A beloved entertainer’s foul playYou can hardly spend a day without watching traditional wrestler-turned-entertainer Kang Ho-dong on television. He regularly appears on the most popular programs on the three major networks, including KBS’s “1 Night, 2 Days,” MBC’s “Golden Fishery” and SBS’s “Star King” to name a few.
His fee for these shows is reported to be as much as 10 million won ($9,300) per episode. When you include his other sources of revenue such as TV commercials, the iconic entertainer, whose nickname is “walking midsized company,” is raking in billions of won every year.
Kang’s reputation as the nation’s M.C. is fitting, representing the audience’s strong affection for him. Viewers laugh and cry at his every word and action, demonstrating just how much his actions have affected the way ordinary people think and behave. It would be fair to say that he has become a public figure of note, rather than simply an entertainer.
Such a high profile demands high morality befitting his stature. The establishment of a charity foundation by Oprah Winfrey, the talk show queen who donated a huge amount of money to philanthropic causes, can be understood in the same context: One would expect such people to have a strong sense of noblesse oblige.
In that sense, it is disappointing news that Kang was fined hundreds of millions of won after having avoided paying his taxes by exaggerating various expenses while underreporting his income. Members of the public, who diligently pay their taxes, will surely feel a keen sense of betrayal at the news. But Kang is not the only entertainer to be charged with tax evasion. Popular actress Kim Ah-joong was also imposed a fine of about 600 million won for similar charges of tax evasion. These reports make us worry that tax evasion has become a common practice within the entertainment industry.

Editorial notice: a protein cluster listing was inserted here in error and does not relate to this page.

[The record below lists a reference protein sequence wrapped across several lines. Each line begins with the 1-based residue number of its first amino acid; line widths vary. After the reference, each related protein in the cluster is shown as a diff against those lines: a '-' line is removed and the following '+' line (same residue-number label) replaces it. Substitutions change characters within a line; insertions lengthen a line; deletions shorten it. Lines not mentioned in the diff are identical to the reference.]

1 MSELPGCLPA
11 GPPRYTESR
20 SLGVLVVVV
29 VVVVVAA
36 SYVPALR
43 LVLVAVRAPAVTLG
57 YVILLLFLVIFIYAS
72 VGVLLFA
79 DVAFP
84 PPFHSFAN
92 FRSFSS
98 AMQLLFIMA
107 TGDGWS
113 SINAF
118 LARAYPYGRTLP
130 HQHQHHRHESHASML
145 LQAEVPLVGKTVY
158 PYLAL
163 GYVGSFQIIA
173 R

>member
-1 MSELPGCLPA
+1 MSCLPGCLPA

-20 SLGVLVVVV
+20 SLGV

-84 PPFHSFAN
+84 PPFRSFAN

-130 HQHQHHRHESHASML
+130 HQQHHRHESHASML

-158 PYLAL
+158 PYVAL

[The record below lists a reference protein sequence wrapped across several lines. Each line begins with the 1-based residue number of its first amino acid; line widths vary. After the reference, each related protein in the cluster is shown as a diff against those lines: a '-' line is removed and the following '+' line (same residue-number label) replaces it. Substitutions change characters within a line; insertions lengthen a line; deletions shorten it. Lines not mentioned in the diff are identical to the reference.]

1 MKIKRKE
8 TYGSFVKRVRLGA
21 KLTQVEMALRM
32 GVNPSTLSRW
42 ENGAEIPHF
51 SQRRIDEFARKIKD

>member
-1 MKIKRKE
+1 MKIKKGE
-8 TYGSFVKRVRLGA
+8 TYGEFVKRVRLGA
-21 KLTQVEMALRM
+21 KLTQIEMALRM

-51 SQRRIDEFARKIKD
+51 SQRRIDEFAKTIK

That is why it is so surprising to learn that there is a group of rich Frenchmen willing to have their taxes raised. And U.S. billionaire and philanthropist Warren Buffett proposed a tax increase for the rich because they are in the class that receives great benefits from society. He believes that members of the privileged class should share their wealth through faithful tax payments.
Strictly speaking, an entertainer’s wealth is built on an audience’s love, rather than on individual talent. They should repay this adoration by giving back to the community. They must not forget that a single foul move will make people turn their backs on them in an instant.